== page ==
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The Guardian coins Gomorrah as “the ultimate Mafia show” with “plot shocks and gratuitous killing”. This alternative and immersive appeal presents a shocking environment international audiences are not accustomed to from recent Euro Noir. Although, the reach of the ‘Camorra’ is a little closer to home. “What is interesting is that in reality, the ‘Camorra’ has businesses all over the world. You might have heard already that their capital city for money laundering is London. Even though this isn’t pictured in the series they have businesses like restaurant chains in Germany and Spain as well – pretty much everywhere in Europe!”

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Photographed by Mark Mawston

When can we expect to see Cristiana Dell’Anna on our screens next? “I’m going to be starring in a film – a comedy, so something completely different – with Alessandro Siani, a famous comedian in Italy and hopefully get some work in England. I consider myself to be an English actress; I trained here and I worked here at the very beginning of my career.” Fans of the show may not be aware of this from seeing Dell’Anna on-screen, but the actress has been a UK resident for quite some time: “I moved here in 2006/ 2007 when I was 20-years-old, so I know London pretty well and I am very happy to be back. I was missing it a lot, actually, especially the glorious weather!” To further separate the star from her Gomorrah character, it is difficult to detect any hint of the Italian vernacular from Dell’Anna’s refined English accent: “I love English and I have learned to the best of my ability!” The only exception being the perfect pronunciation of places and character names, with a resonating trill of the rs.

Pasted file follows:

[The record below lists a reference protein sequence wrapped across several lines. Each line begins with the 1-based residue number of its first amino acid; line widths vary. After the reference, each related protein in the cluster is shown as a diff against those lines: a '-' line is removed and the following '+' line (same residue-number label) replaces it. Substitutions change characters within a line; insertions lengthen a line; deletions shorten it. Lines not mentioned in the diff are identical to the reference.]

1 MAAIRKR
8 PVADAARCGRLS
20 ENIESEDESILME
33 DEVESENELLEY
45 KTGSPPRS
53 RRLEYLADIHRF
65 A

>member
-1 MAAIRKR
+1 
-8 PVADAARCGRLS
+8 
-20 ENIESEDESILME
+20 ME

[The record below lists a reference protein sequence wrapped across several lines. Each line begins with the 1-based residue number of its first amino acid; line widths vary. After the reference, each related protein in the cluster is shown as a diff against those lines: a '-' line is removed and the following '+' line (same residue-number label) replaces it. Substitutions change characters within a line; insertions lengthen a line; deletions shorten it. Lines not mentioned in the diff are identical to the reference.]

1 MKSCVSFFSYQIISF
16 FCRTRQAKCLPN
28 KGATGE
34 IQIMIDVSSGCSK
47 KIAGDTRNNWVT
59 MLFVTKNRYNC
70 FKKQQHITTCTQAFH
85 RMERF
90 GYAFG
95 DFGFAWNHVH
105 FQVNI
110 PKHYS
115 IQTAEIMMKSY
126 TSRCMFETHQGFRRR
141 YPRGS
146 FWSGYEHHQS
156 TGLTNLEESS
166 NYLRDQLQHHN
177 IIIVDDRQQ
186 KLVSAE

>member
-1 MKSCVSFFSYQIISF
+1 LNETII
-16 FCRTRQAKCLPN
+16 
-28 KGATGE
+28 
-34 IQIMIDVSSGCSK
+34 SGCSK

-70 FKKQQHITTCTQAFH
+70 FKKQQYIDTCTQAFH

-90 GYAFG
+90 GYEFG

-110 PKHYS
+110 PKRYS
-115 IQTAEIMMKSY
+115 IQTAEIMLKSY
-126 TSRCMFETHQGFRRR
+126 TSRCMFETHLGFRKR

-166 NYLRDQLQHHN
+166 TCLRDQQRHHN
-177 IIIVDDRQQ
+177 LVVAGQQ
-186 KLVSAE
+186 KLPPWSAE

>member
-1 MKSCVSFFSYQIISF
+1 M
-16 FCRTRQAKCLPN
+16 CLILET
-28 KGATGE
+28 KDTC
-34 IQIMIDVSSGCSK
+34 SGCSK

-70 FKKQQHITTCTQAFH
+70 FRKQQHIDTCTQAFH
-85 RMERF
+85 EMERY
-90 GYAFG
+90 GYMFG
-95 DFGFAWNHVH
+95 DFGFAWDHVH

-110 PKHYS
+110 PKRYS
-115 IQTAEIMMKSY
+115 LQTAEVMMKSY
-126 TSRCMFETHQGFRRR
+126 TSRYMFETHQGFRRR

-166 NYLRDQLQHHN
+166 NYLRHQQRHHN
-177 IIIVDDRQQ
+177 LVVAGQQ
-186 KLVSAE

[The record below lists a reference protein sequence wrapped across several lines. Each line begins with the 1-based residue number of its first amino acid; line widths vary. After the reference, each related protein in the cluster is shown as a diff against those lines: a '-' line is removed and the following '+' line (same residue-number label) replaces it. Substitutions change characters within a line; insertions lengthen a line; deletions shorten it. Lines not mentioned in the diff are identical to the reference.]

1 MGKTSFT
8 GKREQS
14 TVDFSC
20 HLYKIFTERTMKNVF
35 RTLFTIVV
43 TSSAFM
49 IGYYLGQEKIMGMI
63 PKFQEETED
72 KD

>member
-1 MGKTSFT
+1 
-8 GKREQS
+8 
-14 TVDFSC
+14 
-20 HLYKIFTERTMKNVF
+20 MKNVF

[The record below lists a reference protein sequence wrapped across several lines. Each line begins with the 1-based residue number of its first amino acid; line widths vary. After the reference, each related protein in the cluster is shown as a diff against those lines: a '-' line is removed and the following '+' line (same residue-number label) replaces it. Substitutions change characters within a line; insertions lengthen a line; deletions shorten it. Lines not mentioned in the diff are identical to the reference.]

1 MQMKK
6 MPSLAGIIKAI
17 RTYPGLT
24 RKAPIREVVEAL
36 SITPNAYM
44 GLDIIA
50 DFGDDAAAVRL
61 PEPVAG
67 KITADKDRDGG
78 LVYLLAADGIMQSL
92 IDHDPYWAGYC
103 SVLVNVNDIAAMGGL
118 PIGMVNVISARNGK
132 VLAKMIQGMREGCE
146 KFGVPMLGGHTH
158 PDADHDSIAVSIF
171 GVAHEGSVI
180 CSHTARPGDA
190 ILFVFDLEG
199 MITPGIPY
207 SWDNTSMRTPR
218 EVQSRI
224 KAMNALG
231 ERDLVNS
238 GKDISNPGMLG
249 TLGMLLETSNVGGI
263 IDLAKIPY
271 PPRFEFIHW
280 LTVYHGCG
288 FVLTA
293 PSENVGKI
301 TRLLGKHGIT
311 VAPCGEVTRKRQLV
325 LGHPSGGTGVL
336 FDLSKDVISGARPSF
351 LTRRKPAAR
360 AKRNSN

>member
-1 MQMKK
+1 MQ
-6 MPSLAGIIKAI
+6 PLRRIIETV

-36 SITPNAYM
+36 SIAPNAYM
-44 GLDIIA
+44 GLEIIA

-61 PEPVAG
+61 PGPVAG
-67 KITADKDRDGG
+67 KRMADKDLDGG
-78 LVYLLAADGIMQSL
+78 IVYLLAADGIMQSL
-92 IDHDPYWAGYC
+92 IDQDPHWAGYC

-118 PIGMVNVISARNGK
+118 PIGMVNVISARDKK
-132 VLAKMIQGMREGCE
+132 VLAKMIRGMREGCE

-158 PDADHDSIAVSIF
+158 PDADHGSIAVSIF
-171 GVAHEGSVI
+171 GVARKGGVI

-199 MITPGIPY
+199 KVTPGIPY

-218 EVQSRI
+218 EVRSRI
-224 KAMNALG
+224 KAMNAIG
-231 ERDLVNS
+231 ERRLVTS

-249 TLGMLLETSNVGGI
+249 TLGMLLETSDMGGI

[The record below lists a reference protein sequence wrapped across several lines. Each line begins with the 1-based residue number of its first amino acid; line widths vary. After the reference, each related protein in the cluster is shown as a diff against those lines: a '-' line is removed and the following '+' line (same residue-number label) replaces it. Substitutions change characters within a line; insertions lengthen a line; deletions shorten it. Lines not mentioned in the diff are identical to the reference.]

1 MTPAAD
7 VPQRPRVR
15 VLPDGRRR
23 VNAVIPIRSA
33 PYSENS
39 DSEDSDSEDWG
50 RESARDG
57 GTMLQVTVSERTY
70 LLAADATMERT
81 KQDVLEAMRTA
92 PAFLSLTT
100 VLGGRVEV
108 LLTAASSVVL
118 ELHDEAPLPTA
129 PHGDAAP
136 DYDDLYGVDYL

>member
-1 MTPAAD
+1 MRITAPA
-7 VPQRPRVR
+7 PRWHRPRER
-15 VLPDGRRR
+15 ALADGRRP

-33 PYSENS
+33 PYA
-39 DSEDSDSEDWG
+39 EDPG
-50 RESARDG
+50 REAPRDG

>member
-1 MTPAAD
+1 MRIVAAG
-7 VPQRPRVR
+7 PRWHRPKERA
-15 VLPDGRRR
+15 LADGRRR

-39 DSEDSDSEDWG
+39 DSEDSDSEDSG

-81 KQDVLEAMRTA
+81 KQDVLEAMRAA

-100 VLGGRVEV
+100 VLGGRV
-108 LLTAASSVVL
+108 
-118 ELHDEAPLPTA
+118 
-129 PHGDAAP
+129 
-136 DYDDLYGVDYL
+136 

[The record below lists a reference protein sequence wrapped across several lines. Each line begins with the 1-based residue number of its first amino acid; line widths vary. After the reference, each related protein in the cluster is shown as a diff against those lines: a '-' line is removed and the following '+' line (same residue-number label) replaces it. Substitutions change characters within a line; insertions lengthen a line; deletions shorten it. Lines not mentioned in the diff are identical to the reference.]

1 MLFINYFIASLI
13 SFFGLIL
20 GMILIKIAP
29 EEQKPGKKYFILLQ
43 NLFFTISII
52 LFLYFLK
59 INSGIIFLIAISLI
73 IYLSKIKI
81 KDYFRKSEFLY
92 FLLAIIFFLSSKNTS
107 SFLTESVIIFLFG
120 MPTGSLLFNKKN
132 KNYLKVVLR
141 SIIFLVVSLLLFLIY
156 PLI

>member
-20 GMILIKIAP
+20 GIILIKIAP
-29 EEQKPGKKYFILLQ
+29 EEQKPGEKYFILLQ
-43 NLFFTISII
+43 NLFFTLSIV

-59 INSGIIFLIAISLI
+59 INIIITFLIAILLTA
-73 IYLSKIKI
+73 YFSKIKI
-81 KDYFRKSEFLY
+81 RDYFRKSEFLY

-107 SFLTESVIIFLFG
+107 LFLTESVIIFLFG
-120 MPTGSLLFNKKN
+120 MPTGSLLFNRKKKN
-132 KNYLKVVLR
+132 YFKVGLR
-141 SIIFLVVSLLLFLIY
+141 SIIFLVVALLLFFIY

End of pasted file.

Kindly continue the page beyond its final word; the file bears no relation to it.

Words and interview by Antony Smith

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Gomorrah season two is released on DVD and Blu-ray Monday 25th July by Arrow Films

Photos for this interview were taken in London at Picturehouse Central by Mark Mawston